• /usr/local/cpanel/bin/restoregrants – cpuser=$cpuser – db=$type – dbuser-$dbuser
  • /usr/local/cpanel/bin/restoregrants – cpuser=$cpuser – db=$type – all

Find the list of variables for examples shown above:

Variable Represents Examples
$cpuser Username of cPanel who lost access to the database username
$type Type of database 
Mysql for MySQL
Pq for PostgreSQL®
$dbuser Database user who wants privileges restores
By using the –dbuser flag, dbuser represents
Database users
By using –all flag, script restores grants for database
Users who own the cPanel account

Update password of cPanel users

It is possible for Restore Grants Script in returning access to the database.

WHM or cPanel users who own reseller accounts or system administrators can reset the account password if the script breaks down.

The cPanel user can restore grants through the following steps:

  • Go to cPanel’s Password & Security interface(cPanel >> Home >> Preferences >> Password & Security).
  • Choose Allow MySQL password change.
  • Type the old password in the Old Passwordtext box.
  • Type a new password in the New Passwordand New Password (again) text boxes.
  • Click Change your password now.

Server administrators and resellers have the capability to restore grants.

  • Look for WHM’s List Accounts interface (WHM >> Home >> Account Information >> List Accounts).
  • Click the + link next to the appropriate account.
  • Choose Sync MySQL password with account password.
  • Type a new password in the Change Passwordtext box.
  • Click the icon Change.

Install or Update PostgreSQL on Your cPanel Server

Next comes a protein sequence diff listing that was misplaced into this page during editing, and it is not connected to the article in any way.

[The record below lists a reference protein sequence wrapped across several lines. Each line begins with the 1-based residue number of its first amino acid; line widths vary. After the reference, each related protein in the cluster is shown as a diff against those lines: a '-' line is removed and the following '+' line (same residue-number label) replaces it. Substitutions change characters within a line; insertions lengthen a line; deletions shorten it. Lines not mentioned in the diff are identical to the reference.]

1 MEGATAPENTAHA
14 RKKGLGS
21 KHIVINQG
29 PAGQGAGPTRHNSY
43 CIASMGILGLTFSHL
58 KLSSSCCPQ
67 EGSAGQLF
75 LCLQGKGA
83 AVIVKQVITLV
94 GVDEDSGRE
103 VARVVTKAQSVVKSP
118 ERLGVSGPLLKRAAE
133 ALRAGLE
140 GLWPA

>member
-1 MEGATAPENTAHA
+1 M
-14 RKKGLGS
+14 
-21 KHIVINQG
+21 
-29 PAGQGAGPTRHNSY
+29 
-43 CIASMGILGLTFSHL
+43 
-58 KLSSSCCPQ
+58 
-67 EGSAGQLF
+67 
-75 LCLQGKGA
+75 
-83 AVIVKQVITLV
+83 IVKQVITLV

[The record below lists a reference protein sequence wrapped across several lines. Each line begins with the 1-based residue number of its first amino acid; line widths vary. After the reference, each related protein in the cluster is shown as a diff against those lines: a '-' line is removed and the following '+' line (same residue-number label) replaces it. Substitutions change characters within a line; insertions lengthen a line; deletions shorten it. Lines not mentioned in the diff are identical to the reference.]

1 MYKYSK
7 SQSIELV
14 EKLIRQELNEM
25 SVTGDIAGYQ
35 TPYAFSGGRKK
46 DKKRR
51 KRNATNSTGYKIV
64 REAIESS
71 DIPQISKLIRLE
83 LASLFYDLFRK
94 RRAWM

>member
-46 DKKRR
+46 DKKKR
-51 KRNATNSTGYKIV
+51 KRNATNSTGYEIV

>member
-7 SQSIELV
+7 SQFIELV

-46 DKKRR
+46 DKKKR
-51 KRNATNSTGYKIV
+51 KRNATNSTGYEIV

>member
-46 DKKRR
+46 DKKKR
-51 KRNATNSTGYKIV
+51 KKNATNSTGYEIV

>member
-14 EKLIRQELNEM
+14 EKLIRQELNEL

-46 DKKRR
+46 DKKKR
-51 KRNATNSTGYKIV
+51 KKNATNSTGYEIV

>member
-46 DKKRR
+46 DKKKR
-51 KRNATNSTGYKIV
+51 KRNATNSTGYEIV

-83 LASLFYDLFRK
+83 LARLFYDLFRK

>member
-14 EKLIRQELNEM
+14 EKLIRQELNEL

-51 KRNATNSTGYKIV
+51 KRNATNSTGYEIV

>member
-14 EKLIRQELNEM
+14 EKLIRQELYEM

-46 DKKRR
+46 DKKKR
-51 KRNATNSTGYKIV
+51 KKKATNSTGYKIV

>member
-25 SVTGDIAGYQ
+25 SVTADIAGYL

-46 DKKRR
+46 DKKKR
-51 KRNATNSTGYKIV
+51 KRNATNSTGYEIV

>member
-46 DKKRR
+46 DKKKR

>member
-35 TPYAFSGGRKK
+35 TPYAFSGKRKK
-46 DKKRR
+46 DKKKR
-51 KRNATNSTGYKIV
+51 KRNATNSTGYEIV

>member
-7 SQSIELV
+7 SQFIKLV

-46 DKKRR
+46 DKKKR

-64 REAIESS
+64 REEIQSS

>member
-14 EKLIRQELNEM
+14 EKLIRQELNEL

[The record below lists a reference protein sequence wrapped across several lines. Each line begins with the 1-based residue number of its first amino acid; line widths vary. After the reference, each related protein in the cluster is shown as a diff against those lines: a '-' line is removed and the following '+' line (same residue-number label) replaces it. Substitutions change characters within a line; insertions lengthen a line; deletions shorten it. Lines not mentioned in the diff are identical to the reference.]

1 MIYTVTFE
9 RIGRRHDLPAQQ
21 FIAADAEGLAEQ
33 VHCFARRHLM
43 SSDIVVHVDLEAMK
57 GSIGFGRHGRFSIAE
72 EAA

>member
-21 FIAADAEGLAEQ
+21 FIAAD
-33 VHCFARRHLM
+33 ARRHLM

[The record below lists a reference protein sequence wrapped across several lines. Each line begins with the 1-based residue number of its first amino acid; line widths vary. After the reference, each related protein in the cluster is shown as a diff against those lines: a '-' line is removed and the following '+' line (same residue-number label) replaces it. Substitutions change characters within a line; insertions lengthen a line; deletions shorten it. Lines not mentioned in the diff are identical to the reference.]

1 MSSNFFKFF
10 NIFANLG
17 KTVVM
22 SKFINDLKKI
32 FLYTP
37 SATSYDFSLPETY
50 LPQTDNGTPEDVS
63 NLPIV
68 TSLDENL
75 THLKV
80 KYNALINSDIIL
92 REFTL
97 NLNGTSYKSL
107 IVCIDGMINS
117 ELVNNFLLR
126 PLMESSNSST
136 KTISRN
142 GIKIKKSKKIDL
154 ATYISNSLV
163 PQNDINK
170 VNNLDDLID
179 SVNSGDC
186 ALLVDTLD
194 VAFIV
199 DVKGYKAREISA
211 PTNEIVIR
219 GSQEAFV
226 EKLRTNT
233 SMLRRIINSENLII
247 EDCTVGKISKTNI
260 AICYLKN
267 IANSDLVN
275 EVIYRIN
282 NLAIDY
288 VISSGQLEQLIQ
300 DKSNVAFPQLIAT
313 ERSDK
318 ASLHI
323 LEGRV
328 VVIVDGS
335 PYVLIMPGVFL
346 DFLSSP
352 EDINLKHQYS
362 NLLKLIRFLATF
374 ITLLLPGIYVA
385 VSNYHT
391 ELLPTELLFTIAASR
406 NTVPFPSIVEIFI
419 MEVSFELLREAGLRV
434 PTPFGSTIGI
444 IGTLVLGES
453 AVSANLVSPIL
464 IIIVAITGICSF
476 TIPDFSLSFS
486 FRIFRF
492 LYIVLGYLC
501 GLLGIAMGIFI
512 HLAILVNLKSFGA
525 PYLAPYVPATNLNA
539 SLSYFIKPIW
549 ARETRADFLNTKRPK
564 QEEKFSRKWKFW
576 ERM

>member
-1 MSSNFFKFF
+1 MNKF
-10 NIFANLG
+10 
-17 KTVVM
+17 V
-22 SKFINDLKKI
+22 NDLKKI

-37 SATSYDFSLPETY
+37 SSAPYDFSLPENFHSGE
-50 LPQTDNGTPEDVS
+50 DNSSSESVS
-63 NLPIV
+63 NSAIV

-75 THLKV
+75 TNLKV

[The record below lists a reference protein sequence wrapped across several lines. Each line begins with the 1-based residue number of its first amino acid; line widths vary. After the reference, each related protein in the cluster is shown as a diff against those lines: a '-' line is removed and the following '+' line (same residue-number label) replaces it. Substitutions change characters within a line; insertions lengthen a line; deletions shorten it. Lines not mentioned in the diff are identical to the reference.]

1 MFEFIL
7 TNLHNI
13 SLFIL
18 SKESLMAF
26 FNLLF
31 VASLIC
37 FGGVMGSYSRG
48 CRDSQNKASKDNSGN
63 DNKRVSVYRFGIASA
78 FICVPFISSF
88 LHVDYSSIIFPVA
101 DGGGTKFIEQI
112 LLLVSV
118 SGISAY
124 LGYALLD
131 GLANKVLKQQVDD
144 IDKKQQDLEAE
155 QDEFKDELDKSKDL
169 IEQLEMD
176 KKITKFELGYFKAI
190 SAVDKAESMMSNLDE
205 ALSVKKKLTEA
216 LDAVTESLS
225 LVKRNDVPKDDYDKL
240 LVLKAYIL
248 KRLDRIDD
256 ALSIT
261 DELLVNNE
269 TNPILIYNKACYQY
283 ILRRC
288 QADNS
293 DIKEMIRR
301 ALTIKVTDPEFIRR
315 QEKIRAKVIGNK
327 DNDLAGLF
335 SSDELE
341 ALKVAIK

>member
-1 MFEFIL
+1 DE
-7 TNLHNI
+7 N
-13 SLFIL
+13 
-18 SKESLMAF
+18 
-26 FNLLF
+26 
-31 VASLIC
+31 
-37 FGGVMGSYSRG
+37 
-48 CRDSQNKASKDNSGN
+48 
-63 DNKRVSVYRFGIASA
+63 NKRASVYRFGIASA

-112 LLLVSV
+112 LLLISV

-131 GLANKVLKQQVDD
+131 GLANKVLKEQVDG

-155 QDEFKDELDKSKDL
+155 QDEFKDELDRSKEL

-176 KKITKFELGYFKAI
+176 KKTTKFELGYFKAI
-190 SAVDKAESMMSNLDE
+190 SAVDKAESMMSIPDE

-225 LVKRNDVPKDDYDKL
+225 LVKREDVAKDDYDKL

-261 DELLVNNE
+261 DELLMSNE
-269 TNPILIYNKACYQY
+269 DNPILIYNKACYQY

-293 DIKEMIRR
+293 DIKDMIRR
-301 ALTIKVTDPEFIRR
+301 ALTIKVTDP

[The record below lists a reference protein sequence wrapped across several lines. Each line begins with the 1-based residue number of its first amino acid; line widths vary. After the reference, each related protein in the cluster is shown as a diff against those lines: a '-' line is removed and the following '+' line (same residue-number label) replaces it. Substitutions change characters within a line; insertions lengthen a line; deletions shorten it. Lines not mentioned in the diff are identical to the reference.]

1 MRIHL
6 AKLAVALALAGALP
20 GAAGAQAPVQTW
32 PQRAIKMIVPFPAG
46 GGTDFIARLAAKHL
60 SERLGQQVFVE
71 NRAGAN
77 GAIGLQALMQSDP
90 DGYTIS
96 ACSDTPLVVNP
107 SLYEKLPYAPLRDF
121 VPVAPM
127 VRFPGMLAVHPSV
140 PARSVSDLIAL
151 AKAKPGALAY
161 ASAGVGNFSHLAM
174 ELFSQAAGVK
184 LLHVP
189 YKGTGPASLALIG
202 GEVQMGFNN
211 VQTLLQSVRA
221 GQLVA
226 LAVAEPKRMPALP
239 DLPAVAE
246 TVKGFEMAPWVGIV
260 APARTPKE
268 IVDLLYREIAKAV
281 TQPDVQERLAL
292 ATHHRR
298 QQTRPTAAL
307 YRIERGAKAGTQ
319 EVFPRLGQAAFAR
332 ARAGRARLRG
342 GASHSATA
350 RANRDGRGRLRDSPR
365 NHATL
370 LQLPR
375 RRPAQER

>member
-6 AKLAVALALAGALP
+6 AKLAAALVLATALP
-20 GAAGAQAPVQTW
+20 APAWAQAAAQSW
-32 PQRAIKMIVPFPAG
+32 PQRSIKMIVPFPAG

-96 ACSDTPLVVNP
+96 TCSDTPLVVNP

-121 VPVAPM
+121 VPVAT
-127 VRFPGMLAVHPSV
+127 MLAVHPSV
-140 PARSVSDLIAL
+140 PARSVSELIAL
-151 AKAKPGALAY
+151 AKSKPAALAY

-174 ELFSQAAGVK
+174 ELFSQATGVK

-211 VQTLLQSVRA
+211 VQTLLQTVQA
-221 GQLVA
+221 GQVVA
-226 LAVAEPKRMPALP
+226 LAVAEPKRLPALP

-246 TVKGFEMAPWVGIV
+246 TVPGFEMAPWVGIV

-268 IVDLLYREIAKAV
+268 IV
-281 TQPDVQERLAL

It is advisable for an expert like the database administrator to perform installations or updates of PostgreSQL on the cPanel server. However, even amateurs have the capacity to install and update because of the simple and short process. Database backup is equally important.

See to it data on the server is duplicated or ‘backed-up’ as precautionary measure before starting the installation process. It can be restored after completing the installation. Said rule applies if users prefer to update the software. Log in to your cPanel account. Verify yourself as the root user using Secure Socket Shell (SSH). Run the prompted command – pg_dumpall > db.out.

Postgre (Install, Update, or Configure)

For cPanel users, follow these steps to install or update the PostgreSQL:

  • Users must run this command:

    It will start the whole process.

  • Go to the Configure PostgreSQLinterface of the WebHost Manager. Just click the SQL Services option at the WHM Home page.
  • If you plan to install the app for the first time on your device, click the Install/Config option available. If the PostgreSQL has been pre-installed, this command will override previous commands, so you can perform the same function. This also applies to updating the PostgreSQL.
  • Once it has been completed, users may include existing cPanel users to the PostgreSQL. Use the Create Users command.
  • For security purposes, root users must select difficult account passwords.

After finishing the procedures, you may safely import and restore all databases. Choose this command: psql dbname < dumpfile.sql. In short, you can move on after the process of updating or installing PostgreSQL stands is completed.